Summer 2020. We are now accepting applications to the summer of 2020 REU. The program will run as usual during the summer of 2020, but the number of spots is not yet determined (it depends on potential NSF funding).
The CUNY Combinatorics REU is a program for undergraduates, focused on doing combinatorial research with the goal of publishing a research paper. The program runs for 7-8 weeks during the summer in New York City. During this period each participant is closely mentored by the organizers. We are based in the math department of CUNY's Baruch College, located at the heart of Manhattan.
The program is currently organized by Adam Sheffer and Pablo Soberón. In addition to intensive research work, the program includes many events: meetings with senior mathematicians, meetings with other REU programs, social events, mathematical talks, and more.
Topics. The research projects are in discrete geometry, additive combinatorics, topological combinatorics, and related topics. No previous familiarity with these topics is required. For some basic introduction to these topics:
For a glance at Discrete Geometry, see Chapter 1 of this book (it may be helpful to first skim the introduction).
For a glance at Additive Combinatorics, see this chapter.
Additional details. For the summer of 2020, the number of participants will only be set around January/February. Each participant is expected to be in NYC for 7-8 weeks during the summer. The default dates are June 15th - Aug 7th, although this is flexible. Each participant will be provided with a stipend of $6,000 for accommodation, food, and other expenses. We will also provide access to reasonably priced dorms. (Depending on potential NSF funding, this may change to a $4,500 stipend + free housing).
Participants can work on their own individual project or may choose to work in groups. Each participant receives a fully equipped cubicle in the math department, close to the offices of the mentors.
Beyond doing research work, the participants will get trained in giving math talks, writing rigorous proofs, and other related topics. After the program ends, we keep supporting the participants as they continue in their mathematical pursuits.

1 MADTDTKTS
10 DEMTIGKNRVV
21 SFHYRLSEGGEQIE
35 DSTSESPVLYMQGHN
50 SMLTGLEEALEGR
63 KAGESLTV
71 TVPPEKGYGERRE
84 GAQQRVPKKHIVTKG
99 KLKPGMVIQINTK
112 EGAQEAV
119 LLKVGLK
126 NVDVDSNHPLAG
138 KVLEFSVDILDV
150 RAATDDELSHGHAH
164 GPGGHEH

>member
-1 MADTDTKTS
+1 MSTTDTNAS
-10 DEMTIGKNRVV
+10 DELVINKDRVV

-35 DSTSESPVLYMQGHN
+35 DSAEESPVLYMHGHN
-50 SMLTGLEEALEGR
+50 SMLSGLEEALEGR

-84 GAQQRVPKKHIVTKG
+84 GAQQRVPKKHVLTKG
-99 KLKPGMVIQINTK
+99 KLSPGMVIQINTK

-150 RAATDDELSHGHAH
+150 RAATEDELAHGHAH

Applying to the REU. We are looking for undergraduates who are strongly motivated to produce a research paper, are hardworking, and can work independently between meetings with the mentors. Please apply only if you think that you will be able to get yourself to spend long periods of time working hard on mathematical research.
Since the stipends are funded by NSF, only US citizens or permanent residents can apply. If you are a senior, your graduation date must be after the period of the REU. If you do not satisfy these requirements but may have an alternative official source of funding, you are welcome to contact us to discuss this. Funding your stay with your own money is not permitted.
Applications are submitted through www.mathprograms.org. An application includes at least one reference letter, a CV, a transcript, and any additional information you wish to add. You may submit more than one reference letter. If you participated in a previous research project, a letter from your mentor in that program would be appreciated. The transcript does not need to be an official document. Under additional information you can add past research projects, a personal statement, and/or any other relevant information. Please make sure to indicate that you are a US citizen or a permanent resident.
The applications deadline is Feb 19, 2020. We expect to make the first offers 7-10 days later. (There are usually several rounds of offers, so not getting an offer after two weeks (or even four) does not mean anything.)
You are very welcome to contact us at for any questions, clarifications, or issues.